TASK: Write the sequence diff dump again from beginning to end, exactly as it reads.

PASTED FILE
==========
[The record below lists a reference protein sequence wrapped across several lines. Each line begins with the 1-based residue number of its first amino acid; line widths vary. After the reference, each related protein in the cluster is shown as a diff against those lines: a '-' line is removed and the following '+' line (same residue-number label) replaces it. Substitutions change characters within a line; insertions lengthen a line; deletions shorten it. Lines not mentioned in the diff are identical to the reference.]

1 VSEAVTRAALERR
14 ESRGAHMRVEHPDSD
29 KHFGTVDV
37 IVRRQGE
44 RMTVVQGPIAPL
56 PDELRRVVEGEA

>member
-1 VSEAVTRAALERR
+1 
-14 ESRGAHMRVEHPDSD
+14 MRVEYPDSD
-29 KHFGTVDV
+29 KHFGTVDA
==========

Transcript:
[The record below lists a reference protein sequence wrapped across several lines. Each line begins with the 1-based residue number of its first amino acid; line widths vary. After the reference, each related protein in the cluster is shown as a diff against those lines: a '-' line is removed and the following '+' line (same residue-number label) replaces it. Substitutions change characters within a line; insertions lengthen a line; deletions shorten it. Lines not mentioned in the diff are identical to the reference.]

1 VSEAVTRAALERR
14 ESRGAHMRVEHPDSD
29 KHFGTVDV
37 IVRRQGE
44 RMTVVQGPIAPL
56 PDELRRVVEGEA

>member
-1 VSEAVTRAALERR
+1 
-14 ESRGAHMRVEHPDSD
+14 MRVEYPDSD
-29 KHFGTVDV
+29 KHFGTVDA